PNG’s corruption watchdog says more than a third of the government's funds are stolen each year by corrupt politicians and bureaucrats. An anti-corruption conference in Port Moresby has been told by Transparency International that an estimated 2.5 billion of the six billion kina budget is being pilfered.
“Think of how we treat people who are corrupt, we elect them to parliament,” said Transparency International chairman Mike Manning [right]. “Until we impose on people a sense of shame for doing wrong, we are never going to stop corruption.”
Mr Manning said PNG's government systems had gradually broken down since independence in 1975 to the point where “grand corruption” was now rife. Despite inquiries into large-scale corruption cases, no big player had been jailed, he said. A recent inquiry into corruption within the finance department was shut down when it started making progress.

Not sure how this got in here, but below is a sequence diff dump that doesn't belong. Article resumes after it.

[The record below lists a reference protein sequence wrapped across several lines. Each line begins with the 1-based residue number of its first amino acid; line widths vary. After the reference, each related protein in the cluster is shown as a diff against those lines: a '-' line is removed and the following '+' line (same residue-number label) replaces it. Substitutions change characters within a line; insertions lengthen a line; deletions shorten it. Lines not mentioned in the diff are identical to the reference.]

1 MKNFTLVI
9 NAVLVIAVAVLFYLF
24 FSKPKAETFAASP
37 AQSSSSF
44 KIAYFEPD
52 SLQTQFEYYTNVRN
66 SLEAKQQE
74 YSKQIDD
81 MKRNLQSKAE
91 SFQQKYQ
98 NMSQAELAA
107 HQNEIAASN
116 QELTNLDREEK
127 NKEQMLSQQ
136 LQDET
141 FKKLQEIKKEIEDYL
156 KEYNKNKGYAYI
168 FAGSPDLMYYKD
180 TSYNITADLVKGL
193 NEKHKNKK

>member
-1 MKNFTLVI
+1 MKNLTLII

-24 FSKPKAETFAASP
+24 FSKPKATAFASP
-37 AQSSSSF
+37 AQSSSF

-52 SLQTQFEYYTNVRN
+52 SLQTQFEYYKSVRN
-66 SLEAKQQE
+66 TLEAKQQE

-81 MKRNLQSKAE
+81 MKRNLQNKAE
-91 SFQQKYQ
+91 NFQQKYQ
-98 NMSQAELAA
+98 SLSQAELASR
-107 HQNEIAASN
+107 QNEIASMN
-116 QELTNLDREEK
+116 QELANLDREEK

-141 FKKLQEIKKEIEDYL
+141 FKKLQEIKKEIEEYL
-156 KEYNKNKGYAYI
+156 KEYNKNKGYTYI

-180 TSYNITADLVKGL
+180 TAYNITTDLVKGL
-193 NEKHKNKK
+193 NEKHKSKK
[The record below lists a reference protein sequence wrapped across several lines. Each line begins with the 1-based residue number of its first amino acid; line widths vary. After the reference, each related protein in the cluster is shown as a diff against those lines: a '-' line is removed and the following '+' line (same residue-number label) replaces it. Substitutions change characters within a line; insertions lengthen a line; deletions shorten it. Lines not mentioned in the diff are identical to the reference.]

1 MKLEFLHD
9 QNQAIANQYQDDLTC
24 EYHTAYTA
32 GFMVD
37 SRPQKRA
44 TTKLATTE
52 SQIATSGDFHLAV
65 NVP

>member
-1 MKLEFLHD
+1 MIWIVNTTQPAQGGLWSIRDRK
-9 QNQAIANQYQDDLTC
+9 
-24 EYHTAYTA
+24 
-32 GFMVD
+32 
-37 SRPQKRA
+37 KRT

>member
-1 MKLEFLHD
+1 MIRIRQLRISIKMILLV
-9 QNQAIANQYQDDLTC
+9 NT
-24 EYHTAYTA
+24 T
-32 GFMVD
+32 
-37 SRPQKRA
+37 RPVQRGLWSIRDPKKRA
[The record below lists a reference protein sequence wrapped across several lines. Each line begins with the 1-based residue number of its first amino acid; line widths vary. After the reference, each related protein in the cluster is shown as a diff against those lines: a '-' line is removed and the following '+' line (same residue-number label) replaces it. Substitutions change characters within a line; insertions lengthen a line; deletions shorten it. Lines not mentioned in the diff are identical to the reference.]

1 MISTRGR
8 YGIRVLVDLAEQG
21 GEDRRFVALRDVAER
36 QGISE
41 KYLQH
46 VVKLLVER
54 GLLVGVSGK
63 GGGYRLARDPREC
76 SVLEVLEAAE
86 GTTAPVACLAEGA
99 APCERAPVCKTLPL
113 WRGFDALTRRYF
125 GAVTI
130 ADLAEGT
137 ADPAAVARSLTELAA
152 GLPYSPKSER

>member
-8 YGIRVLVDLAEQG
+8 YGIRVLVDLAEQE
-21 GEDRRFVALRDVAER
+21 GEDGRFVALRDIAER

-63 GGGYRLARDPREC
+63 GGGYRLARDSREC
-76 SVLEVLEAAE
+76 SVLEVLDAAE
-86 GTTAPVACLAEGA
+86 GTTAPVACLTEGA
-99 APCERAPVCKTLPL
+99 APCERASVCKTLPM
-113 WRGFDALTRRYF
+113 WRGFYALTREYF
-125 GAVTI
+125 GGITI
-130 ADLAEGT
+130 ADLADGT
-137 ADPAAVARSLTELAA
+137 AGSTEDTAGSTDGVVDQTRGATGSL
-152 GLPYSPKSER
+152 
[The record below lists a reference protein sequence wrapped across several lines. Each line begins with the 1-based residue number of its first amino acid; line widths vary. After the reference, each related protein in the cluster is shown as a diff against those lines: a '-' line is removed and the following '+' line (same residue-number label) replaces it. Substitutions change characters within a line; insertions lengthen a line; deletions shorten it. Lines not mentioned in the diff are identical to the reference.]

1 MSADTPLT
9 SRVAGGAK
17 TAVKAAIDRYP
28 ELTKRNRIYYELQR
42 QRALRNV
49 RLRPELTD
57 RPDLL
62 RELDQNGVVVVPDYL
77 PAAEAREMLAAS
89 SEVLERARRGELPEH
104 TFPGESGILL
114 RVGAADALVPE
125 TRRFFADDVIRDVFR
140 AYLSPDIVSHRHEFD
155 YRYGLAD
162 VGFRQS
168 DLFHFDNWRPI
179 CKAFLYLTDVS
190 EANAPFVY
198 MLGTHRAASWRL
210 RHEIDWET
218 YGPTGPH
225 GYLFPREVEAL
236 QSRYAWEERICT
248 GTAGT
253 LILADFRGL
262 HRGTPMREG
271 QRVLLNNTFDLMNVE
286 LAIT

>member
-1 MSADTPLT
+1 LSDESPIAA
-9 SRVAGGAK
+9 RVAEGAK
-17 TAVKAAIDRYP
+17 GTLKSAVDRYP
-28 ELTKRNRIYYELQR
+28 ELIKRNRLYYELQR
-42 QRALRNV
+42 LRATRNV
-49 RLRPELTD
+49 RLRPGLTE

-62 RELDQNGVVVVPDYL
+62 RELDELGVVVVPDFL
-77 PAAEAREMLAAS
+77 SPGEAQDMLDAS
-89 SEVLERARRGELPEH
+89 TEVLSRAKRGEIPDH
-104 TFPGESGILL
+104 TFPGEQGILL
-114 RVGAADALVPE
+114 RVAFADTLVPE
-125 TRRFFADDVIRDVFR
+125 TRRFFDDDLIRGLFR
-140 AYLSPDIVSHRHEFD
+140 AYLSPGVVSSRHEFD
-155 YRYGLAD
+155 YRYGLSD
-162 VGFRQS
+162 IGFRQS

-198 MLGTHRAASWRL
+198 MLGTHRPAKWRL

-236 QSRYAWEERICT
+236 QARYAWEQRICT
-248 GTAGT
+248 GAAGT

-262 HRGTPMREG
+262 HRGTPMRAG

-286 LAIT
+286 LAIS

Corrupt diversion of funds to private pockets meant medicines did not get to health posts, schools went without desks and books, and roads became impassable. PNG's chief ombudsman Ila Geno said corruption led to an increase in poverty and denied support to those who needed it most.
Photo: Mike Manning [Australian Broadcasting Corporation]
Source: ‘Corruption rife in PNG government system, Australian Associated Press, 6 December 2007